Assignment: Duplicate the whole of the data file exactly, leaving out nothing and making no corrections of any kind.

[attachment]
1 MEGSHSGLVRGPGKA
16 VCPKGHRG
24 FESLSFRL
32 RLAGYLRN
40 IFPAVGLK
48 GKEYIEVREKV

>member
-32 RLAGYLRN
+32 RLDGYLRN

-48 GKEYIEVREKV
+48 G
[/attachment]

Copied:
1 MEGSHSGLVRGPGKA
16 VCPKGHRG
24 FESLSFRL
32 RLAGYLRN
40 IFPAVGLK
48 GKEYIEVREKV

>member
-32 RLAGYLRN
+32 RLDGYLRN

-48 GKEYIEVREKV
+48 G